Aircrews struck at the Very Heart of the Gestapo

In this trail we head to the south once more, to the west of Harlow and to two wartime airfields, one of which played a major part in striking a blow at the very heart of the Nazi regime.

Hertfordshire is an area rich in commuters to both London and the technological towns of Harlow and Bishops Stortford. Being north of London, it is also close to Stansted airport, another ex World War 2 airfield.

It has some beautiful countryside, delightful little villages and quaint country pubs. It is also an area with a wealth of history.

Our first stop is a small airfield nestled in the heart of the beautiful Hertfordshire countryside behind the village that gives it its name, RAF Hunsdon.

RAF Hunsdon

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The Hunsdon Village sign reflects its history and links to the RAF.

RAF Hunsdon was built between October 1940 and March 1941, it was a constructed with two concrete runways, one N/S initially of 1,250 (extended to 1,450 yds) and the main E/W of 1,450 yds (also extended by a further 300 yds). Aircraft dispersals amounted to 18 hardstands, 16 Blister hangars around the perimeter, a Bellman Hangar, fuel dump and accommodation for up to 440 airmen and about 270 WAAFs, in 8 dispersed sites.

Hunsdon is within a stones throw of London and its main role was that of night fighter operations. A number of operational units (in excess of 25) would pass though it doors during it relatively short life, including: 3, 21, 29, 85, 151, 154, 157, 264, 287, 409 (RCAF), 410 (RCAF), 418 (RCAF), 442, (RCAF), 464 (RAAF), 487 (RNZAF), 488 (RNZAF), 501, 515, 530 (initially 1451 Turbinlite flight), and 611sqn, providing Hunsdon with a multinational mixture of crews.

The first unit to arrive was that of 85 sqn with Douglas Havocs IIs, followed by Mosquitos II, XV and XIIs; other models to be seen at Hunsdon included: Hurricanes, Defiants, Beaufighters, and the Mustang to name but a few. 85 Squadron, which went on to a long and distinguished career, staying for two years from May 1941 to May 1943 before moving to West Malling where it continued its night fighter role. 85 sqn was eventually disbanded in 1990/91.

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The Parachute store now holds farm machinery.

The first DH Mosquito, for which Hunsdon is most commonly known, arrived in 1943 with Mosquito VIs. Around this point, the Air Ministry decided to form a new wing designated 140 Wing RAF. This wing would consist of 21 Squadron (RAF), 464 squadron (RAAF) and 487 squadron (RNZAF) all based at Hunsdon and would be part of the RAF Second Tactical Air Force (2TAF) designed to support troops in the forthcoming invasion.

Between 1944 and 1945 140 Wing would carry out a number of daring low-level bombing raids against key Gestapo buildings and prisons in occupied Europe. These famous raids were designed to free captive resistance fighters and destroy important Gestapo documents. Operation Carthage took place in Denmark and occurred whilst the wing was based at RAF Fersfield in 1945, but the first, Operation Jericho, was whilst they were based at Hunsdon in early 1944.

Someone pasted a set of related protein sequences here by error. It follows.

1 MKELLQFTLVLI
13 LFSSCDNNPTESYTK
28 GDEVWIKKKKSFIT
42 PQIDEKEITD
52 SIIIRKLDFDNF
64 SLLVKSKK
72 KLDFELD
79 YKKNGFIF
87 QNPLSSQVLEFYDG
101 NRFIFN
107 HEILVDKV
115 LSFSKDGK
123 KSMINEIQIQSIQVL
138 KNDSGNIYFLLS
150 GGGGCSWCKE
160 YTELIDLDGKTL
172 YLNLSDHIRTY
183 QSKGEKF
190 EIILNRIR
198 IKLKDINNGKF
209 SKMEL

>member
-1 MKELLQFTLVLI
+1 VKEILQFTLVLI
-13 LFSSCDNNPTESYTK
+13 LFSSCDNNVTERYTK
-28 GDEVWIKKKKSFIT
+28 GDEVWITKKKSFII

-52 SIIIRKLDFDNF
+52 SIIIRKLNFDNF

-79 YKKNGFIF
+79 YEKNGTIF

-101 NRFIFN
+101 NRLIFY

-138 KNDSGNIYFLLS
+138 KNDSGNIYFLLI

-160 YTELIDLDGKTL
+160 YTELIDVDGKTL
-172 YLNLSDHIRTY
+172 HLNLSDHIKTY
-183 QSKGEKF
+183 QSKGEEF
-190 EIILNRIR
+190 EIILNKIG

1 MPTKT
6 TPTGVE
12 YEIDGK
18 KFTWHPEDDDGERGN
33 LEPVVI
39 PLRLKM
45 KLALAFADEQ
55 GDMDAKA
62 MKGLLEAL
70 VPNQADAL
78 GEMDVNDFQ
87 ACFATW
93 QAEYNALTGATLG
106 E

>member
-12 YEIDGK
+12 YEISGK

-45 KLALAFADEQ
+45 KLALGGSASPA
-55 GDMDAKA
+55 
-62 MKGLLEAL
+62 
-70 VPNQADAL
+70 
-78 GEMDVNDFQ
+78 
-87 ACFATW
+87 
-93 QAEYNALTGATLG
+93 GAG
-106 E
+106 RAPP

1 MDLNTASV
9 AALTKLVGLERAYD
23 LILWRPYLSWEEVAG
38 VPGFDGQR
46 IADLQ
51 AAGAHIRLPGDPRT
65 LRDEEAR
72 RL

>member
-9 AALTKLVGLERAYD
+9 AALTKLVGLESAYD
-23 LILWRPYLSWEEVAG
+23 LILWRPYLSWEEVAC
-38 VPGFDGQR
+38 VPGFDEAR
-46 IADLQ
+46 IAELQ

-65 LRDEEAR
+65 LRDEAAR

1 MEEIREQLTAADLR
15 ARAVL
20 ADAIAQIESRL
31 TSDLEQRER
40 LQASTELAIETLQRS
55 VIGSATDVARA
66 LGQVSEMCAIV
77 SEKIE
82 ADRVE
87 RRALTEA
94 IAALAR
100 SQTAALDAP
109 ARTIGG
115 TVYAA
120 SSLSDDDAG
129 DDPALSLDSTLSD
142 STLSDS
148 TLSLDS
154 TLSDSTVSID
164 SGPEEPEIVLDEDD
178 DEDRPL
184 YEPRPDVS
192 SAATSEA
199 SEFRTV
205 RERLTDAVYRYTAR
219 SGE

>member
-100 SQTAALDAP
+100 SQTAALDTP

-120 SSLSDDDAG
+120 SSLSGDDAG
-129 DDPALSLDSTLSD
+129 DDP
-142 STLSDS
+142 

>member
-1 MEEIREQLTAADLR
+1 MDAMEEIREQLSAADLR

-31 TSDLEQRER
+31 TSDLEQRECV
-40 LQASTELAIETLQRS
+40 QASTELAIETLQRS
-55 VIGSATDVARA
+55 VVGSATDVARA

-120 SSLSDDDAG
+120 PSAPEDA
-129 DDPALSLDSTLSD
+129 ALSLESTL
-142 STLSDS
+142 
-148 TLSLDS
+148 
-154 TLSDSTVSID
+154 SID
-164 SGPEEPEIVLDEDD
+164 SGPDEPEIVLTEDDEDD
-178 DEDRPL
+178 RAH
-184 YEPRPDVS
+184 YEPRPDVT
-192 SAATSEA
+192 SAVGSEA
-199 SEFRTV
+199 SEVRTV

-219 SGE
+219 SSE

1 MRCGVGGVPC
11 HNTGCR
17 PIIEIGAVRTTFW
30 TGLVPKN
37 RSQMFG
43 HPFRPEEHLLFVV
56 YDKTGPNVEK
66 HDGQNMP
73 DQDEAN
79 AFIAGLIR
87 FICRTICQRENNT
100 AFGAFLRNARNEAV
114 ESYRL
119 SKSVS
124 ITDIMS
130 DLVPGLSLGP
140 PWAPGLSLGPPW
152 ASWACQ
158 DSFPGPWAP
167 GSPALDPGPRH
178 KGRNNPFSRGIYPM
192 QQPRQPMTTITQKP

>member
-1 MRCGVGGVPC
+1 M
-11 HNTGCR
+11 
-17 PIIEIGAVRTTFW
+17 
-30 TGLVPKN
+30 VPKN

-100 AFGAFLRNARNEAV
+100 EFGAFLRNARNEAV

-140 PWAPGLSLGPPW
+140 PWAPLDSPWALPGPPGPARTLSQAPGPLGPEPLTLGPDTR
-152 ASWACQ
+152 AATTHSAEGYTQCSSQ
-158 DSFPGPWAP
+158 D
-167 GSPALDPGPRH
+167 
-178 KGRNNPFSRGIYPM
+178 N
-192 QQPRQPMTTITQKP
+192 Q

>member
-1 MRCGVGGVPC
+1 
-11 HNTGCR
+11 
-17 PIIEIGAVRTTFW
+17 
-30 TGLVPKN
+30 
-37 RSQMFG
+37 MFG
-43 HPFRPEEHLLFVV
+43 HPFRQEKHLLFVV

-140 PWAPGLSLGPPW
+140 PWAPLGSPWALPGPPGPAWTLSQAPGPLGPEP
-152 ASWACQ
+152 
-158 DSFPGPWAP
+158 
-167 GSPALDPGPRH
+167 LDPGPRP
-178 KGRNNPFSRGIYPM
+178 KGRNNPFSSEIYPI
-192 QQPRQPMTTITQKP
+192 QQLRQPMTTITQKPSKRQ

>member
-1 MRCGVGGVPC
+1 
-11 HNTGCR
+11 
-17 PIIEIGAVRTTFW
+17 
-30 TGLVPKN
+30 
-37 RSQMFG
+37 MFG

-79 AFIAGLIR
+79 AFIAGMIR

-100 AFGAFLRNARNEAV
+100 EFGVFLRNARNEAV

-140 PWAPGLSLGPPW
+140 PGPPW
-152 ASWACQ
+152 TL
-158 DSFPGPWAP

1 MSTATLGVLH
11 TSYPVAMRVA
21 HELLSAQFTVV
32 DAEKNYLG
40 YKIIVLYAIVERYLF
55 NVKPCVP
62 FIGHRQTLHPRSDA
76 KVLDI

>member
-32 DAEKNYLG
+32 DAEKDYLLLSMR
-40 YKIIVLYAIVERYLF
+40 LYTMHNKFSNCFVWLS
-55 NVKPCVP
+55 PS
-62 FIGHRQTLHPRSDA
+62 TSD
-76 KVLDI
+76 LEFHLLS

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Pill boxes of various types, line the perimeter of the airfield.

On February 18th that year, 19 Mosquitos including a photo reconnoissance model, led by Group Captain Percy C. Pickard (DSO and two bars, DFC), took off to attack, breech or destroy the walls and main building of the Amiens prison*1. A famously brave act, it resulted in the death of 3 crew members; G.Capt. Percy C. Pickard, and F. Lt. John A. Broadley, (RNZAF), both in Mosquito HX922, ‘EG-F’;  and F. Lt. Richard W. Samson, (RNZAF) in Mosquito MM404, ‘SB-T’. Samson’s pilot, S. Ldr. A. I. McRitchie survived his crash and was taken as a prisoner of war. Two Typhoons escorting the Mosquitos also failed to return home. Considered a success at the time, evidence has since come to light to suggest that the operation was ‘unnecessary’ and may have failed to achieve anything more than a successful PR role.

A further significant role that Hunsdon was to take part in, was that of the Turbinlite Trials. These were relatively unsuccessful as aircraft operations, and were soon withdrawn as better radar equipped fighters were produced. The idea behind Turbinlite was to adapt an aircraft, initially the Havoc II, or Boston III with the fitting of a large 2,700 million candle searchlight to the front of the aircraft. These would then fly at night, locate enemy bombers whereupon escorting fighters would shoot them down. Several adaptations attempted to improve the ‘kill’ rate but to no avail. At Hunsdon, this unique method of fighter interception was carried out by 530 Sqn (initially 1451 Flight), who were formed on 8th September 1942. As one of ten Turbinlite squadrons,  they did not last and were disbanded only four months later on 25th January 1943.